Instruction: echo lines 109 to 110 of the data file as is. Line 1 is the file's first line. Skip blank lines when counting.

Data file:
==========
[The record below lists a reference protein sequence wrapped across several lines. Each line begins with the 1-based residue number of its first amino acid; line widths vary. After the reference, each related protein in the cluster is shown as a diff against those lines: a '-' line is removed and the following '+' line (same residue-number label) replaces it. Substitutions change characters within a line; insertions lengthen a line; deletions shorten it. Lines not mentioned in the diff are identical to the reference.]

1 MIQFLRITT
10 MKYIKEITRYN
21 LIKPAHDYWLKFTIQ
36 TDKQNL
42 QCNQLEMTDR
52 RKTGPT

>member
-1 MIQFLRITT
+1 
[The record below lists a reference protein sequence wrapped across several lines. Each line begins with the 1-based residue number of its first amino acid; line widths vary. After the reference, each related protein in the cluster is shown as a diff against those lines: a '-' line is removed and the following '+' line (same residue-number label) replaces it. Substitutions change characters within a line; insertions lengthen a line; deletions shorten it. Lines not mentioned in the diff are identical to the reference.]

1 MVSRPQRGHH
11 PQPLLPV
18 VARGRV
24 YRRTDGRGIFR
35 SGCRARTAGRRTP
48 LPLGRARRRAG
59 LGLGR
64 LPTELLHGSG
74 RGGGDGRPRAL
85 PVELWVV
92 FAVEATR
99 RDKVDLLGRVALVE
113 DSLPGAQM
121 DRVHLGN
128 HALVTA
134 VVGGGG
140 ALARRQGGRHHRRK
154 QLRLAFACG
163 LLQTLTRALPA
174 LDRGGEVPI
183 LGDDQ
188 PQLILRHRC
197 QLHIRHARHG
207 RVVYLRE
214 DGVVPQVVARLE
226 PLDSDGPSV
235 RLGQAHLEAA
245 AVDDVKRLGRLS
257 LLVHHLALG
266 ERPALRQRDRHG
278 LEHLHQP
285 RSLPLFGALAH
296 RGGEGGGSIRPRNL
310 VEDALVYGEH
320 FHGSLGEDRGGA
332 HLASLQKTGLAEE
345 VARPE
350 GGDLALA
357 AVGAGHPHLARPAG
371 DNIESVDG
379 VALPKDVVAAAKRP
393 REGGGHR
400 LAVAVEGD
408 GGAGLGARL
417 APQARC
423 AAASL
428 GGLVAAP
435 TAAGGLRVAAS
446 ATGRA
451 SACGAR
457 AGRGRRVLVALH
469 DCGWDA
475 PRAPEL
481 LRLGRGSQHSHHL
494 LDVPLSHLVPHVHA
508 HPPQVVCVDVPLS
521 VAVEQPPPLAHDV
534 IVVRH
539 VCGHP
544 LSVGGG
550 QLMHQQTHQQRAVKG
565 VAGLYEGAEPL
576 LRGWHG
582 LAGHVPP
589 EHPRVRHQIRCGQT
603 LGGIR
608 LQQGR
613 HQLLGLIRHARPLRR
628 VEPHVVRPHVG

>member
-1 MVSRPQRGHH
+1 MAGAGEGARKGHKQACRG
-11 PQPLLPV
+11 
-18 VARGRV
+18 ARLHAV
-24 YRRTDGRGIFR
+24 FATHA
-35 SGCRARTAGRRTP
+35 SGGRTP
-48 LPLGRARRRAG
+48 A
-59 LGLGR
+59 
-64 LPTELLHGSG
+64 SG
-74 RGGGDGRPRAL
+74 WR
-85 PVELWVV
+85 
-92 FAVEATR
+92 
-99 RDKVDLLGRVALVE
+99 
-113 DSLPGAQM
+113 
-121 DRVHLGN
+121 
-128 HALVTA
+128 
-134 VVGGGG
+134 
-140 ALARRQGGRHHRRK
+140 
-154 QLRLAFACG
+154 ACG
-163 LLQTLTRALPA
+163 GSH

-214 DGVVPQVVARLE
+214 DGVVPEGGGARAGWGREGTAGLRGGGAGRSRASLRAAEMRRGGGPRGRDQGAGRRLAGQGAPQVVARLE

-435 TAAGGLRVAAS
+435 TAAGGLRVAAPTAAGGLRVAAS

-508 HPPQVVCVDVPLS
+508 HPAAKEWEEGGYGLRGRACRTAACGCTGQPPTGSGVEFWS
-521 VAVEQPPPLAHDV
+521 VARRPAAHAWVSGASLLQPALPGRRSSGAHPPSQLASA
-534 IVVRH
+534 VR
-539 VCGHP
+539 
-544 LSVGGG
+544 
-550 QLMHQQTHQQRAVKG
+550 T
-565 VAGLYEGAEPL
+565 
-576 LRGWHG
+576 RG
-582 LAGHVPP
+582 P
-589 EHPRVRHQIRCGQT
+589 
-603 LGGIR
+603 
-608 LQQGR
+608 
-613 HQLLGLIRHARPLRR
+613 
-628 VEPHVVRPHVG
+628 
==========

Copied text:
+121 
-128 HALVTA